Water: the stuff of life. Without it, us---and the rest of life on this planet---couldn't exist.
In most places in North America, we're lucky to have almost limitless, drinkable running water. But only think of what is happening in California right now: a few years in different conditions, and suddenly water becomes the most precious commodity.
We may live with an abundance of water right now, but this could quickly change. This is why many environmental and government organizations are... emphasizing water-saving habits more and more these days.
In the bathroom, you can save dozens of gallons of water every day by adopting these few simple habits and by making small, low-cost changes to a few of your bathroom appliances.
Let's have a look!
01 of 03
In the shower and bathtub
The shower and bathtub are rife with potential water waste, especially with a bigger family. A conventional shower head uses 5+ gallons of water per minute; a typical bath uses 35 to 50 gallons of water.
The first thing you can do to save water in the shower is to put a bucket on top of the drain and collect the water used while waiting for it to warm up. You can use this water for watering plants, cleaning, doing dishes, or flushing the toilet.
Of course, you should change your conventional shower head with a low-flow shower head instead. The water savings are substantial: a low-flow shower head typically uses 2.5 gallons or less water per minute, vs. a typical shower head. The secret? More pressure and adding air to the water. Some excellent and affordable low-flow shower heads include the Delta Faucet 75152 Shower Head, the Niagara Earth Massage 1.25GPM Low Flow Showerhead or the luxurious Hydroluxe Full-Chrome 24 Function Ultra-Luxury 3-way 2 in 1 Shower-Head.
Learn how to take shorter showers. At 5 gallons per minute, a 5-minute difference is 25 gallons! Your usual daily shower should take no more than 5 to 7 minutes. Time yourself! Want to save even more time? Follow the no-poo method to stop having to wash your hair every day, and save a few seconds every day.
As a bath lover, I must admit I take way too many baths. I just love to relax in a hot bath with lavender Epsom salts and a good book. But since baths take between 35 and 50 gallons of water, it should be a treat and not a habit. Or, if you absolutely must, fill up half the bath instead of as full as possible.
For those who shave in the shower, consider using the sink instead, or turning of the water while you shave.
02 of 03
At the sink
Bad sink habits can be very wasteful. It doesn't seem like much, but a few minutes every day build up to dozens of wasted gallons of water every year.
The first water-saving habit I have ever learned for the sink is turning off the tap while brushing my teeth. I wet my toothbrush, turn off the tap, brush my teeth, then turn it back on to rinse my toothbrush and my mouth. Since we're supposed to brush our teeth for at least 3 minutes, you can save up to 9 gallons (or 4.5 if using a low-flow faucet) every day with this simple habit.
Adding a low-flow faucet aerator is simple, cheap, and will reduce the amount of water used by half. They cost literally nothing (less than $10 for two) and you won't see the difference in how wet your toothbrush or hands get. Get these affordable and effective faucet aerators from Amazon.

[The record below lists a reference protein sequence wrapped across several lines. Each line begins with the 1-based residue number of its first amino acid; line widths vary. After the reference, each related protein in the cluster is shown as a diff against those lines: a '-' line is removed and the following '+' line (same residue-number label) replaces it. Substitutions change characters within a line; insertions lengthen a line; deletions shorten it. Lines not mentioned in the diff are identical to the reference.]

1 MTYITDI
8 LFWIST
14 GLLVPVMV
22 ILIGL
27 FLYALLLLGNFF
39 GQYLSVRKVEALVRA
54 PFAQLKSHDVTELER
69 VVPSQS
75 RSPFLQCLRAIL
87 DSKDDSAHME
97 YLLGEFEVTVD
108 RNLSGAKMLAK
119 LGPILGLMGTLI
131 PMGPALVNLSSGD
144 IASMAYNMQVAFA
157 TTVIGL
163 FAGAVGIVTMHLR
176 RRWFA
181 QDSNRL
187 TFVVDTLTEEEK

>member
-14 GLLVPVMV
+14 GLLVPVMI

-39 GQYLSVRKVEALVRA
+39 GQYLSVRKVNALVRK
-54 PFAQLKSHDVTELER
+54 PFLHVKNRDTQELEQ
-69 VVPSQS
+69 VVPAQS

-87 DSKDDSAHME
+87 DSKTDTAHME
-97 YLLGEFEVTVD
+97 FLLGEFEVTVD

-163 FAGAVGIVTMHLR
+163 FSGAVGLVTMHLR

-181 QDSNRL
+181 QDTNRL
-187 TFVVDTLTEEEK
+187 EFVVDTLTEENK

And finally, fix those faucet leaks! A leaky faucet can waste up to 20 gallons of water per day, and the fix is often a simple valve tightening or a change of washers. You can learn how to repair a faucet here and here.
03 of 03
At the toilet
Toilets are among the biggest water wasters in the house. A typical toilet uses between 5 and 7 gallons per flush; at 5 flushes per person per day, it accumulates really quickly.
The first thing you can do to reduce this is to purchase a low-flow toilet. Low-flow toilets use as little as 1.6 gallons of water per flush, making an enormous difference in the amount of water used daily. This Toto low-flow toilet uses 1.28 gallons per flush, and so does this more affordable Kohler toilet. (Changing your toilet? Read my Ultimate Toilet Buying Guide.)
If you can't replace your current toilet, there are a few things you can do to reduce the amount of water you use flushing every day. The first is to, well, flush less often. A single flush can handle the paper used for a few pees---I usually flush every 3-5 pees. However, if it's brown, I do flush it down! Instead of the typical 5 toilet flushes a day, I usually get away with 3. It saves quite a bit of water when you start adding them up over weeks and months!
To instantly reduce the amount of water used by your tank, fill up a large bottle or airtight container with water, and place it in the tank. There is less space for flushing water in the tank, resulting in water savings.
Check for toilet leaks regularly by putting dye in the tank. If there is a leak, the dye will appear in the bowl without flushing. Toilet leaks are also very wasteful; make sure to get it repaired right away (or do it yourself). Keeping your toilet in good condition will save water in the long run.
When you work to save water, everyone wins. You win instantly because you will save on your water bill (if water is billed in your area). The environment wins because you waste less water, leaving more for things like forests and animals. And the human race wins because we can't survive without it---either to drink or to water our food crops. Water may seem abundant and infinite to you, but ask a Californian these days: they'll tell you that their perception of water usage has changed drastically since the beginning of the drought. Prevent this from happening in your state by adopting some of these green habits!